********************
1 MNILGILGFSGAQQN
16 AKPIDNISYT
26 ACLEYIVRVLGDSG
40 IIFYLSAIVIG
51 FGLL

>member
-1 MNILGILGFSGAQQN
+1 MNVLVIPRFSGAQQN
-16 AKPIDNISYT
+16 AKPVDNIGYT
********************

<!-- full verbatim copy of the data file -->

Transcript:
1 MNILGILGFSGAQQN
16 AKPIDNISYT
26 ACLEYIVRVLGDSG
40 IIFYLSAIVIG
51 FGLL

>member
-1 MNILGILGFSGAQQN
+1 MNVLVIPRFSGAQQN
-16 AKPIDNISYT
+16 AKPVDNIGYT